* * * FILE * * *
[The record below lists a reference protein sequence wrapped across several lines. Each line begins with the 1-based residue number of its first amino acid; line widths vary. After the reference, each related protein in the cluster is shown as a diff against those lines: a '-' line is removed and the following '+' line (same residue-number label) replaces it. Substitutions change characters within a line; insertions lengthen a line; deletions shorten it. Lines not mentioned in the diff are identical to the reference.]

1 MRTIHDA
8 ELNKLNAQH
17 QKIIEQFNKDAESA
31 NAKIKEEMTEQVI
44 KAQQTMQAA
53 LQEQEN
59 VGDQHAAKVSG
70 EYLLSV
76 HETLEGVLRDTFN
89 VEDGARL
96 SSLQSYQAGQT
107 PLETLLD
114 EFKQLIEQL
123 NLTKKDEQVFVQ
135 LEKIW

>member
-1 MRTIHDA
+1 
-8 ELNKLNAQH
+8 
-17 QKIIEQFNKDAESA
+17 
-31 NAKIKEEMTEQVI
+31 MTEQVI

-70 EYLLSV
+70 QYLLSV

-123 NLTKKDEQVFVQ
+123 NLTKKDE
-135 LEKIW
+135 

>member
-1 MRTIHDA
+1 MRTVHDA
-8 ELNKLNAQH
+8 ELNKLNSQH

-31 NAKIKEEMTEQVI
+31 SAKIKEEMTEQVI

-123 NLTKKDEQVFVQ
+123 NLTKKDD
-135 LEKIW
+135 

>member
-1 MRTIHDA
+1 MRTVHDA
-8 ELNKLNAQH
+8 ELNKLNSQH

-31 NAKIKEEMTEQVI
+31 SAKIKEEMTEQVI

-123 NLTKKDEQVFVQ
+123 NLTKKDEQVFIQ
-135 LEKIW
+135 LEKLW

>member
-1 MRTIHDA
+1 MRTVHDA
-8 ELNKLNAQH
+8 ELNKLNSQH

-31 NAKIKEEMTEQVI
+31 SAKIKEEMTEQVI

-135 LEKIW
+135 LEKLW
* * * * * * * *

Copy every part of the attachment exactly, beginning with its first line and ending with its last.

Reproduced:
[The record below lists a reference protein sequence wrapped across several lines. Each line begins with the 1-based residue number of its first amino acid; line widths vary. After the reference, each related protein in the cluster is shown as a diff against those lines: a '-' line is removed and the following '+' line (same residue-number label) replaces it. Substitutions change characters within a line; insertions lengthen a line; deletions shorten it. Lines not mentioned in the diff are identical to the reference.]

1 MRTIHDA
8 ELNKLNAQH
17 QKIIEQFNKDAESA
31 NAKIKEEMTEQVI
44 KAQQTMQAA
53 LQEQEN
59 VGDQHAAKVSG
70 EYLLSV
76 HETLEGVLRDTFN
89 VEDGARL
96 SSLQSYQAGQT
107 PLETLLD
114 EFKQLIEQL
123 NLTKKDEQVFVQ
135 LEKIW

>member
-1 MRTIHDA
+1 
-8 ELNKLNAQH
+8 
-17 QKIIEQFNKDAESA
+17 
-31 NAKIKEEMTEQVI
+31 MTEQVI

-70 EYLLSV
+70 QYLLSV

-123 NLTKKDEQVFVQ
+123 NLTKKDE
-135 LEKIW
+135 

>member
-1 MRTIHDA
+1 MRTVHDA
-8 ELNKLNAQH
+8 ELNKLNSQH

-31 NAKIKEEMTEQVI
+31 SAKIKEEMTEQVI

-123 NLTKKDEQVFVQ
+123 NLTKKDD
-135 LEKIW
+135 

>member
-1 MRTIHDA
+1 MRTVHDA
-8 ELNKLNAQH
+8 ELNKLNSQH

-31 NAKIKEEMTEQVI
+31 SAKIKEEMTEQVI

-123 NLTKKDEQVFVQ
+123 NLTKKDEQVFIQ
-135 LEKIW
+135 LEKLW

>member
-1 MRTIHDA
+1 MRTVHDA
-8 ELNKLNAQH
+8 ELNKLNSQH

-31 NAKIKEEMTEQVI
+31 SAKIKEEMTEQVI

-135 LEKIW
+135 LEKLW